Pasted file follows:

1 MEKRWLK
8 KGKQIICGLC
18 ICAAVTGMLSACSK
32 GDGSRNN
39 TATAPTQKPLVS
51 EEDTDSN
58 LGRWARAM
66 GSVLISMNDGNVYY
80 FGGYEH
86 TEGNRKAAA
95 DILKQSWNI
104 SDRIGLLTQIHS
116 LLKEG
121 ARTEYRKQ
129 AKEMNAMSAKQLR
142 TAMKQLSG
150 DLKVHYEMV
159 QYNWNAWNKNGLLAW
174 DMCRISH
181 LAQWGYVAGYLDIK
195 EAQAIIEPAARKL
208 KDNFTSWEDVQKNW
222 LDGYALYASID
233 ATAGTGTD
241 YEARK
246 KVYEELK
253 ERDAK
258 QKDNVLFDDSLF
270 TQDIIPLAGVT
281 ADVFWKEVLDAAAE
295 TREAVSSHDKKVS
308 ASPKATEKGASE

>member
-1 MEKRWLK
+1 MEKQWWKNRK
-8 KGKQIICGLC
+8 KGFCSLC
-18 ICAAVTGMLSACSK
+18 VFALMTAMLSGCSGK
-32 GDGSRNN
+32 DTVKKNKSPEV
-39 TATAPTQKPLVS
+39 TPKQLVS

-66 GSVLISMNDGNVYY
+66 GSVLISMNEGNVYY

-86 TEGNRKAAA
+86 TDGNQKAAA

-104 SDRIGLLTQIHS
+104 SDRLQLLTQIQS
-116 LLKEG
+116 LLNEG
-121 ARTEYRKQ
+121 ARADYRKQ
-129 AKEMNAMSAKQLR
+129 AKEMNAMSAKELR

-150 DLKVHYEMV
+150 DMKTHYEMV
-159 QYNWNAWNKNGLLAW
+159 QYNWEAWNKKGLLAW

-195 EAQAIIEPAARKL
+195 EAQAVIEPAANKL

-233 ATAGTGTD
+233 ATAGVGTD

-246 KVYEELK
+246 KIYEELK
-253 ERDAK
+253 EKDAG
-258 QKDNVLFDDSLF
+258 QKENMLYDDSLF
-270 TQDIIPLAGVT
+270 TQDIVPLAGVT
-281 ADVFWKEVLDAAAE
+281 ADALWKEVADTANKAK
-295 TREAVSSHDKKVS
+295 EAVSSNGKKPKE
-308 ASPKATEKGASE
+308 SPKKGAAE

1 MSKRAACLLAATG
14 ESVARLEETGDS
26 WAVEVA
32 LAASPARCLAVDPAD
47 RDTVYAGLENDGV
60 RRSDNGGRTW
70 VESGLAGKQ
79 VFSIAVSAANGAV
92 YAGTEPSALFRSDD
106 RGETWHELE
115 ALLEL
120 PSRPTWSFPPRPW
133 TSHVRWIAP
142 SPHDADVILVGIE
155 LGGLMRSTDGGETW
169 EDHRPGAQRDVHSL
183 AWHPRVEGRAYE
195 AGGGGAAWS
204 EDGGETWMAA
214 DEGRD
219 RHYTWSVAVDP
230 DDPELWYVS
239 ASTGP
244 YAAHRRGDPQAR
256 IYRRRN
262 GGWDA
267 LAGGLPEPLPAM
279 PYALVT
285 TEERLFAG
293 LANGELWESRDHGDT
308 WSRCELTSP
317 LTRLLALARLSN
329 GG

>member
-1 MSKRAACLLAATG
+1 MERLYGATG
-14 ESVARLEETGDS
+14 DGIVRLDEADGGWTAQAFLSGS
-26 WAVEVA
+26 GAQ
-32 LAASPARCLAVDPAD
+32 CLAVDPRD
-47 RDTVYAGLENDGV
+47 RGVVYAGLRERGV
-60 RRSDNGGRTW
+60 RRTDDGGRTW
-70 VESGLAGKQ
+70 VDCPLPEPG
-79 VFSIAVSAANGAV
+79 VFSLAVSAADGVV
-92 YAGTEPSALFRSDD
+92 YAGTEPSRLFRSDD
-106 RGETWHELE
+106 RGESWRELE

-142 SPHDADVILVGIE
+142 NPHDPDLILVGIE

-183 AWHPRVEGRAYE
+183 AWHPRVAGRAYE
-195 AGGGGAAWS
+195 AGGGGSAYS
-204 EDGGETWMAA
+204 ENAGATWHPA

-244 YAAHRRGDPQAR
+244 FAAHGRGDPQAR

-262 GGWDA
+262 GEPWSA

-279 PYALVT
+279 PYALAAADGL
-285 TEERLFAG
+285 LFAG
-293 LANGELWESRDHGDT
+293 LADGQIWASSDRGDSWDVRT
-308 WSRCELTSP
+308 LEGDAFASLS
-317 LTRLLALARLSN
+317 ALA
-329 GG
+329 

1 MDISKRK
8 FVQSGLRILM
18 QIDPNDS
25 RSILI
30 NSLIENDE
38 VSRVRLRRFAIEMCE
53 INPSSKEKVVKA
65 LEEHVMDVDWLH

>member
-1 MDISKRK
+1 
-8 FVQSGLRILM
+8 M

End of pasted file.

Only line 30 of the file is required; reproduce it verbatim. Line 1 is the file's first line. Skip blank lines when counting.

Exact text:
281 ADVFWKEVLDAAAE